One of Enel’s new KPI added to its sustainability linked financing framework is related to the proportion of CAPEX aligned to the EU taxonomy (%). Such KPI is by design linked to green use of proceeds and helps to illustrate the means being deployed to reach transition goals, i.e. “a means” KPI. Taxonomy aligned CAPEX KPI displays a forward-looking dimension - their decarbonization benefits will materialize in the future and underpin the product or services mix of tomorrow – and a relative aspect (when expressed in % of total CAPEX) which is insightful. However, depending on the sectors, the correlation between green CAPEX levels (in %), total GHG emissions, and business model sustainability can vary. This holds particularly true for low-capex intensive brown activities such as trading of fossil fuels.  In our view, it is preferrable to combine means-oriented KPI with result-oriented one (CO2e emission reduction).

In the case of Enel’s framework, this KPI articulates and brings credibility to the company’s commitment to transition towards net zero GHG emissions by 2040. It indicates the pace of the transition engaged by the company as it will strongly influence its ability to reach the SPTs related to Scope 1 and 3 GHG emissions Intensity. Indeed, the lion share of its capex alignment percentage is likely to come from the deployment of renewable energy capacities.  However, the EU Taxonomy KPI offers a broader view than the Renewable Installed Capacity KPI as it also factors ENEL’s investments in renewable energy storage, distribution, energy efficiency, e-mobility. It also has the virtue to encompass DNSH criteria on other environmental objectives, inlcuding on biodiversity.

SPIE’s Sustainability-Linked Bond Framework, for which Natixis acted as ESG coordinator, offers a different and innovative view. Indeed, one of its KPI is the green share of revenue, i.e. revenue aligned with the E.U. Taxonomy climate mitigation criteria, as a share of total revenue.  Because reporting against the Taxonomy will be highly standardized and is mandatory for the bulk of European firms, it is a great tool to design KPI-related financing instruments. Note that more specifically, the bulk of activities counted as aligned for SPIE are “enabling activities”, illustrating its business model to become an enabler of its clients’ decarbonization (what is sometimes depicted as scope 4). Indeed, the company’s four main businesses are efficient building, smart city, energy and industrial services.

Both Sustainability-Linked Bond Frameworks received a Second Party Opinion by Moody’s. The latter analyzed positively the reference to the EU Taxonomy as a “necessary tool to support companies in their transition to climate neutrality and a sustainable economy”[3]. Enel received the highest score on the relevance of the EU Taxonomy linked indicator “since it reflects 100% of Enel’s capital spending plan for 2023-25”. It is noteworthy that the relevance of the “results” KPIs Scope 1 and 3 GHG emissions intensity (Integrated Power scope) and Absolute Scope 3 (GHG emissions relating to Gas Retail scope) were assessed respectively as “moderate” and “limited”. They have been analyzed as if they were to be used on a standalone basis. Indeed, individually both KPIs cover a limited share of Enel's total carbon footprint (i.e. respectively 57% and 20% of Enel’s total carbon footprint in 2021). In that context, result indicators (CO2) were less valued than the mean indicator (CAPEX alignment). Natixis believes that, subject to the availability of SPTs, an ideal basket of KPI would combine “means” and “results” KPIs. In Enel’s specific case it could be Scope 1 and 3 GHG emissions Intensity relating to Integrated Power, absolute Scope 3 GHG emissions relating to Gas Retail and Proportion of CAPEX aligned to the EU Taxonomy.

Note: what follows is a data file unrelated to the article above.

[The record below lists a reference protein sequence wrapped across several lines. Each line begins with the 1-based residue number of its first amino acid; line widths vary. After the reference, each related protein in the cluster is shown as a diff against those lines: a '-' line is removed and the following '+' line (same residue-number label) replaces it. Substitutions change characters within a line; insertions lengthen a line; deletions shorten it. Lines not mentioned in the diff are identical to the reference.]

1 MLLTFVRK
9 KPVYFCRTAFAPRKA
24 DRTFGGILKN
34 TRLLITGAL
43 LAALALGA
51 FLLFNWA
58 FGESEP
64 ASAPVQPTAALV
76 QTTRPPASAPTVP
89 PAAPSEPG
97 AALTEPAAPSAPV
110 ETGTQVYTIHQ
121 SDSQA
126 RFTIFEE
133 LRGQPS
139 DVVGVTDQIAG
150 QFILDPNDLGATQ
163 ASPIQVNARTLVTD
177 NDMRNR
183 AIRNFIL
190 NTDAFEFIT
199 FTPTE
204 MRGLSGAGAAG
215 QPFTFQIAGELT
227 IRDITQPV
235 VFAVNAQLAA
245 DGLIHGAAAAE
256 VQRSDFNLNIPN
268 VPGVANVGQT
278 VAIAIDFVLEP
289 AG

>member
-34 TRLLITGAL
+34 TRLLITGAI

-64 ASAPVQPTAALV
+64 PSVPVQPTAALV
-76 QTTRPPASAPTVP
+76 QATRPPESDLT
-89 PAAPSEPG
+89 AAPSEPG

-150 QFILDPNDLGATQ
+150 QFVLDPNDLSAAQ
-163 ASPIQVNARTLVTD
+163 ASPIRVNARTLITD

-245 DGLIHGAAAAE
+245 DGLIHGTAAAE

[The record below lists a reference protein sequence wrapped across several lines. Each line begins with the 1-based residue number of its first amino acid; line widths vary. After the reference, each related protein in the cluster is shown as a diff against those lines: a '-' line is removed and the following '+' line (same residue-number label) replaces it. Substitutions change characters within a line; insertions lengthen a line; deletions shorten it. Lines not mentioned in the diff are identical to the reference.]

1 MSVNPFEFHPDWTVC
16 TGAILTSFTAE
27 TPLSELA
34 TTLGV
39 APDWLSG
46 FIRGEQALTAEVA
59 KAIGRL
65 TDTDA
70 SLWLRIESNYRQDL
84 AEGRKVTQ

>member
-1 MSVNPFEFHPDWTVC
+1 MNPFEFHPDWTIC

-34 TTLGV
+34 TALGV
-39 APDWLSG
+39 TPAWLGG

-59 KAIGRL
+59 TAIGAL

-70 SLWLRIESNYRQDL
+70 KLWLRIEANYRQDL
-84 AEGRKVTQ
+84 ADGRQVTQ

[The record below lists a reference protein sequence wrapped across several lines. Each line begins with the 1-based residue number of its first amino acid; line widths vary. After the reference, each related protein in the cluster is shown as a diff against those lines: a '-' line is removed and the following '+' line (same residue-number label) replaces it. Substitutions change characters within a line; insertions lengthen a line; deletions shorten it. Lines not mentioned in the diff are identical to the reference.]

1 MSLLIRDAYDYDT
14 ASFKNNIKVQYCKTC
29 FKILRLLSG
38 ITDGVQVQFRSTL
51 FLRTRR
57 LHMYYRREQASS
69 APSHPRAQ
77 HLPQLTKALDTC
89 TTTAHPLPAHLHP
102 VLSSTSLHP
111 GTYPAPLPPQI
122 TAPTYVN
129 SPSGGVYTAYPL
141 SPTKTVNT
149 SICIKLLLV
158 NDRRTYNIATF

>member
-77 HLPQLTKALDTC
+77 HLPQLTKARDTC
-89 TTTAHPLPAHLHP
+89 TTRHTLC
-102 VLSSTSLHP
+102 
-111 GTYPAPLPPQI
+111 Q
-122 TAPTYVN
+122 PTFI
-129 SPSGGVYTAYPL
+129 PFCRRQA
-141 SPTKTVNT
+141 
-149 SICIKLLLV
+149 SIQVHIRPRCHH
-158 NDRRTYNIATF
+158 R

The successful articulation of its 8yr tranche with the EU Taxonomy and GHG emissions (scope 1 intensity relating to Power Generation) reinforced Enel’s pioneering role in the sustainable finance market. It could be an ideal candidate for further innovative KPIs notably on biodiversity, social and just transition themes. Indeed, these are increasingly expected by investors. Environmental Finance’s research[4] identified $984 million combined assets under management (AUM) of funds or strategies mentioning “biodiversity” in 2022 (versus $313 million a year before). Since 2019, 14 EUR SLB issuances incorporating social KPIs, accounting for 10% of the total SLB volumes were identified. 9 out of them paired social KPIs alongside environmental ones (e.g from Teva Pharmaceuticals, Edenred and Schneider Electric) and only 5 contained social KPIs solely (Sanofi, Novartis AG, Mota-engil and M Finance SASU, for further details, see our editorial “Social bonds: Easy come and easy go?”). Note Natixis participated to the drafting of the social KPI registry for SLB within ICMA subgroup (see our last year article “ICMA’s newly released KPI registry to discipline SLB issuances”, we will comment the social registry once released). Such registry will guide issuers and underwriters in incorporating social KPIs in SLB frameworks. However, one notices that social KPIs tend to be more specific and granular than climate ones which can be all-encompassing (GHG emissions are fungible in a common denominator). Individual social KPIs are less holistic by nature and rarely comprehensive enough to be used in standalone for SLB issuance (i.e., with a single KPI and not a basket of KPIs). Although highly material, they require combinations with environmental and/or other socials KPIs to offer a large enough picture of a company’s overall contribution and impacts.